Tuesday, October 4, 2011

Volunteer Orientation

Back in Bangkok, when I was frantically searching for information on how to find a reasonably priced bungalow, flat, or villa in Ubud for a month, I stumbled over this:

There is an annual writers festival in Ubud, and it was happening during my second week in Bali.

Well, howaboutthat.

I went to the website and nosed around.

Huh. They have some money.

They were flying in Alexander McCall Smith, Junot Diaz, and Paul Kelly (Australian folk-rocker famous in Oz—he just published a memoir).

But there were also a lot of people I had never heard of, and workshops along the lines of "turn your blog into a book contract" (Ha!). So I dashed off an email saying I'd be in town then and would be happy to be on some of the festivals panels if they needed people who can talk about comic books/graphic novels, blogging, travel writing, or parts of Africa and the Gulf.

Or New Jersey. Though seldom does my expertise in tent camping in New Jersey come in handy outside of my adopted home state.

I didn't hear back for a few days, so I went back to the festival website, did some searching, then dug up the director of programming's work email (okay, her personal one wasn't hard to find but that seems obnoxious), and sent the email directly to her.


Hmmph. (I later learned they'd had a meltdown with the programming director and couldn't even get into her email until the last minute.)

But I'm still here during the festival, even if they didn't write back, so I decided to just volunteer the normal way, for door work or box office work. Maybe I'd get to meet some people, I figured.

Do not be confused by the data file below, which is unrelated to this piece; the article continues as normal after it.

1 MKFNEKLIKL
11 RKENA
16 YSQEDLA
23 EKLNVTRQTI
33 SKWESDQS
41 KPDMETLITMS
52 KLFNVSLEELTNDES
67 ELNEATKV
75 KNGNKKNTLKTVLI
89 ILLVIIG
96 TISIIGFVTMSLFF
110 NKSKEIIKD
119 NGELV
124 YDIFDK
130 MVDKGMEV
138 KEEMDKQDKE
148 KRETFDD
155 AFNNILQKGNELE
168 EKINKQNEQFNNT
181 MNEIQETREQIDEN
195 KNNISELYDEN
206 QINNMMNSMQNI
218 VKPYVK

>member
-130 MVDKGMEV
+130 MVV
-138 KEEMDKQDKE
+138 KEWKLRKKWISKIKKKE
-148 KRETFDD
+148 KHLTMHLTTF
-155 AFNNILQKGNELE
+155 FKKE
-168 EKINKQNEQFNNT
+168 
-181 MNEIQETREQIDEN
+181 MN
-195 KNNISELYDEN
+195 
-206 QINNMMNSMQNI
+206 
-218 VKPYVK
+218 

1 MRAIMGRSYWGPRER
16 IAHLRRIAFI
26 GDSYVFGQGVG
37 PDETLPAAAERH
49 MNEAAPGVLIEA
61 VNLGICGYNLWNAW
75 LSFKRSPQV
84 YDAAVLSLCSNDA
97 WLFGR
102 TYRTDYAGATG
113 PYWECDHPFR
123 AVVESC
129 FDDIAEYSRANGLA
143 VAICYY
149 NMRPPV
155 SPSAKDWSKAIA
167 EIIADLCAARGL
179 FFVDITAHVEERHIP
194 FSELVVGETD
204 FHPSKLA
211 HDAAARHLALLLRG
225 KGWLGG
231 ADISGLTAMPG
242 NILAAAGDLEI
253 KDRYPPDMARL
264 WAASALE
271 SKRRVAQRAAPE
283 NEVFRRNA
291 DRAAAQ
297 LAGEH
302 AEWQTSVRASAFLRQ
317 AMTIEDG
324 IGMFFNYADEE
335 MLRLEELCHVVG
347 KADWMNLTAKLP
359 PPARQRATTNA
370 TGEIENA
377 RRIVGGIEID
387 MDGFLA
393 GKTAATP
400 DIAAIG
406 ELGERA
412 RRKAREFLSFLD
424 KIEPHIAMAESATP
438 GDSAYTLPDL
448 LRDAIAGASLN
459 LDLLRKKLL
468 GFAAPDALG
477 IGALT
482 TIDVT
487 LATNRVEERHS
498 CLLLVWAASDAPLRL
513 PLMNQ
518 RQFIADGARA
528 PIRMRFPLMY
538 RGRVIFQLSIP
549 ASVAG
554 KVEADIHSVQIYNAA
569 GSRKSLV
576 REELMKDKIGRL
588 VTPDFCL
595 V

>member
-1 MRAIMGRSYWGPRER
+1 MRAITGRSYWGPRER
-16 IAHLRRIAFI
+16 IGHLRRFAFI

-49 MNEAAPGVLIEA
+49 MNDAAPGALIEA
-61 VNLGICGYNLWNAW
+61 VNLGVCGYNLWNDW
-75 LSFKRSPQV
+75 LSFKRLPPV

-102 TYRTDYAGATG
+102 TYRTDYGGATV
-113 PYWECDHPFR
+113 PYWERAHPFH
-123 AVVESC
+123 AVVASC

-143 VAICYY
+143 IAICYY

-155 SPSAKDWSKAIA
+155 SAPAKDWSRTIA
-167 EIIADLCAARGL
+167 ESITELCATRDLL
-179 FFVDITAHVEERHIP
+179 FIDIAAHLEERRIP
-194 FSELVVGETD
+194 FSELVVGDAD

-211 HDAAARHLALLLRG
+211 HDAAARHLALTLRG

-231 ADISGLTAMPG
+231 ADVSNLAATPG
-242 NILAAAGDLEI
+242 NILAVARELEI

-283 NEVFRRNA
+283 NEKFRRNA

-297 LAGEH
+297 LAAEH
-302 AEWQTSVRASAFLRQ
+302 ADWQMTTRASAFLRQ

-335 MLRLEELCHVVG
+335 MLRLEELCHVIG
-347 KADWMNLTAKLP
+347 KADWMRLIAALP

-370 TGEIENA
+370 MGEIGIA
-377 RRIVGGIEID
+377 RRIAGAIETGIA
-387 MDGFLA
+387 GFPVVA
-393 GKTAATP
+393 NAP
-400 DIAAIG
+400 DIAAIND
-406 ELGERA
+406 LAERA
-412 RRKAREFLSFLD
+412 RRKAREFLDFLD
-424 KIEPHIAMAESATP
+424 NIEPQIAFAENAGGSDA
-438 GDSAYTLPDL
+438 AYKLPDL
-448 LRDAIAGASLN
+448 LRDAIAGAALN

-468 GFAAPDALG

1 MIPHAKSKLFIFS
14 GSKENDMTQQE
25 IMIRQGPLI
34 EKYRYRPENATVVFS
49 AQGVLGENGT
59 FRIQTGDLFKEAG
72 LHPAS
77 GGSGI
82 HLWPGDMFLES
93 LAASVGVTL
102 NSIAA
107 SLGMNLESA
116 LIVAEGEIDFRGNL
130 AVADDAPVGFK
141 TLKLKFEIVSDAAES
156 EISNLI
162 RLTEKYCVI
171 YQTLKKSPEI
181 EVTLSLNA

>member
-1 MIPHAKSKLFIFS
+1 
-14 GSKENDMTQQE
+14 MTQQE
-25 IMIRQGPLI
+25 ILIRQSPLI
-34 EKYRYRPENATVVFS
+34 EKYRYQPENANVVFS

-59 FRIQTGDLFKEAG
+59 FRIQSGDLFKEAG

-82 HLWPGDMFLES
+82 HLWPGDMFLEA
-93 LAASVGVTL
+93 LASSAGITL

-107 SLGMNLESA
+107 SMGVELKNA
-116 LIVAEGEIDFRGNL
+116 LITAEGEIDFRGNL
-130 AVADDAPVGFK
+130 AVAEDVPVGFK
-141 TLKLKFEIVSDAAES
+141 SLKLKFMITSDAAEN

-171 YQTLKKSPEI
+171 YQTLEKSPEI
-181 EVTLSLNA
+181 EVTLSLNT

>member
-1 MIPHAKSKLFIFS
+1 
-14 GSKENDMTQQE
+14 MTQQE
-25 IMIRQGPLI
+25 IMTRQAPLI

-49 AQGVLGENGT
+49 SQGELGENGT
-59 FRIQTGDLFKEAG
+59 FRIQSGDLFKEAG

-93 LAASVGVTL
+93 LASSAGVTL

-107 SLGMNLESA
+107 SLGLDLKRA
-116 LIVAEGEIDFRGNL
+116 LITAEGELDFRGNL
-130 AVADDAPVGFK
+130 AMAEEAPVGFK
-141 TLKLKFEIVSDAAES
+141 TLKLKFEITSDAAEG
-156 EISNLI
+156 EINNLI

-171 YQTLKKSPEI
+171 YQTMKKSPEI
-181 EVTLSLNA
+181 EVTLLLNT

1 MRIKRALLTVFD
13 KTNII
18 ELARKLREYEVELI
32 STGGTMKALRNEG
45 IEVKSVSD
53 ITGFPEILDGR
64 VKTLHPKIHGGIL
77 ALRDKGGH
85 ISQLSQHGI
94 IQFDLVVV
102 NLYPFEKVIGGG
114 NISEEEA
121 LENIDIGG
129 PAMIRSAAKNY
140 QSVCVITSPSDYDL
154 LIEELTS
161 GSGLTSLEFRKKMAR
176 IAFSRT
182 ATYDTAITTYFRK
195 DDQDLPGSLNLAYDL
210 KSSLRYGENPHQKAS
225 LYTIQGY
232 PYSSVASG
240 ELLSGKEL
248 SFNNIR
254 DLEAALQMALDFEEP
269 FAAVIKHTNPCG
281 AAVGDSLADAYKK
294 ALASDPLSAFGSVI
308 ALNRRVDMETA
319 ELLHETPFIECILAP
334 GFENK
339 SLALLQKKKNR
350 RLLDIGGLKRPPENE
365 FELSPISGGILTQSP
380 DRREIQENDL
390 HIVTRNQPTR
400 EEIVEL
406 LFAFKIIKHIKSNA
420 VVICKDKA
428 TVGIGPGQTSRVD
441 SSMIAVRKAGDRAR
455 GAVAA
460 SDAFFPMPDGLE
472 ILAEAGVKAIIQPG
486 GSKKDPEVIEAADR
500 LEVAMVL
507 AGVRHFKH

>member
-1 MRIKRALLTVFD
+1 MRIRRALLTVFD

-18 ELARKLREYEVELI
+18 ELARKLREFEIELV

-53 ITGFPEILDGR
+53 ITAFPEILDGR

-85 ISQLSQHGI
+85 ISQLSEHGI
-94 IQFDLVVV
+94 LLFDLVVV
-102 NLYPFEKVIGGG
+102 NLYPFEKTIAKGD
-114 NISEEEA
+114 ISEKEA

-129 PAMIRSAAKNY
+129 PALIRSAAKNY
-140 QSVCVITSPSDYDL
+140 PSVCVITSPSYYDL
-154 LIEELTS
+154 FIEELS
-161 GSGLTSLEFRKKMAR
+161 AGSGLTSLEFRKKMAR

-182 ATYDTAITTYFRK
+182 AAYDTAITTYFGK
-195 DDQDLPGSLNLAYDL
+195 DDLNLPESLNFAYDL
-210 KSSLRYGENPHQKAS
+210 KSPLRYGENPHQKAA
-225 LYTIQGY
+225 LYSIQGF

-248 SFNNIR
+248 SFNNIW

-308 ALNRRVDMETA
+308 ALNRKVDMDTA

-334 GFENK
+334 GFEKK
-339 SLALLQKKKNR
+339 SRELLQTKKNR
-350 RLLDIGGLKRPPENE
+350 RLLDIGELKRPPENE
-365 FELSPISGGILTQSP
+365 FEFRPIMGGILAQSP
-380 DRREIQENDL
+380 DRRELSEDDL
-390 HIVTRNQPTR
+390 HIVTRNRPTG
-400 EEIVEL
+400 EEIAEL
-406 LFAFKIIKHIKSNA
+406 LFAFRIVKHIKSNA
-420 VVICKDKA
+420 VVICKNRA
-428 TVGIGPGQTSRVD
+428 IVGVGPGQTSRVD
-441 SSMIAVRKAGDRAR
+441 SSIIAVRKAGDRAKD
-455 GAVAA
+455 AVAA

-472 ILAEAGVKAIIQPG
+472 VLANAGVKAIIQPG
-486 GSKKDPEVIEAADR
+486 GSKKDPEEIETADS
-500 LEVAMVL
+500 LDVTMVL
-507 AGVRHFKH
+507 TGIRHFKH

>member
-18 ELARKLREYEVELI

I filled out the form on the website and the volunteer coordinator got back to me immediately, rostering me without even completing the volunteering process. She was really friendly, efficient, and highly amused by my "Kuwaiti cartoon" job.

Well, that was nice of her. She rostered me onto some special lunches—offered to get me to an Alexander McCall Smith cocktail event an hour away (I declined as I have no transport)—and gave me two "posh alerts." As in don't wear anything skanky since two of these are high-end hotels.

I did look around for something suitable and even went to the big mall in Kuta on Monday, but I didn't see anything any nicer than my black cotton skirt if I just get it ironed and buy a nice shirt. Plus, I don't want to spend a lot of money to volunteer.

The "frock" hunt is on hold for the moment, but today I went to volunteer orientation, which was at 3 p.m. near the supermarket down the hill from where I am staying.

I felt a little awkward, all alone in a big room full of people, but that's normal. I chatted a bit with the woman behind me in line, and then I got to the front of the line where I was to identify myself to Nina, the volunteer coordinator.

Nina is about sixty years old, with a full head of gray hair pulled into pigtails with bangs. She's adorable.

"You're Marie! We must have coffee! Let's be friends!"

I laughed. "Okay." And then I was whisked away, so she could keep registering the line of volunteers.

Nina and her Indonesian counterpart made speeches, and then we were sent off into small groups with our supervisors to learn our duties. My group was really small—me and one young German woman. Our supervisor, Louise*, is a 56-year-old American woman who lives in Ubud.